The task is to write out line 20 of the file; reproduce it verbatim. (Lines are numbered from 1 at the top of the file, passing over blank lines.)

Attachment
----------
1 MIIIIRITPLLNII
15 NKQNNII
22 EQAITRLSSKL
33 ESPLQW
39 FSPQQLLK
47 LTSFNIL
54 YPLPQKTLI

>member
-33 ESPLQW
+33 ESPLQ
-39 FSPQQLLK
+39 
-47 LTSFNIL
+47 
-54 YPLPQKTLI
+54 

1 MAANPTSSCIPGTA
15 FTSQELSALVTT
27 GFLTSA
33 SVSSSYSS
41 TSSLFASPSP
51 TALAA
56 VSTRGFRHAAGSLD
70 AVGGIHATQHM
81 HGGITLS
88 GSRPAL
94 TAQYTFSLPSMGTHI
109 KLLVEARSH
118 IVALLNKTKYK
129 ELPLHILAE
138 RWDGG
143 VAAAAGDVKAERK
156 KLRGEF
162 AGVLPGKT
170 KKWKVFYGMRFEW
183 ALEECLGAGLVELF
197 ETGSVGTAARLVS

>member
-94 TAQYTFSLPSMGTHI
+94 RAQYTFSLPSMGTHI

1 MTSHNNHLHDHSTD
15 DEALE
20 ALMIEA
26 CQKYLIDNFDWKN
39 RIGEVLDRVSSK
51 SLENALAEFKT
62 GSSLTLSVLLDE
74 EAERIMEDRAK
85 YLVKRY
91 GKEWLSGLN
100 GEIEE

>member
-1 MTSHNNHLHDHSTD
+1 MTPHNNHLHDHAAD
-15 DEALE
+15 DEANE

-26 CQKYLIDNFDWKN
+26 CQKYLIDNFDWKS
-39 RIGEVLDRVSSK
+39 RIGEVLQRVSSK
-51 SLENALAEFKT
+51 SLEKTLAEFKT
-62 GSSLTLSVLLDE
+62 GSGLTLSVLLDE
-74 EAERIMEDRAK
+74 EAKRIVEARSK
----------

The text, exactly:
33 SVSSSYSS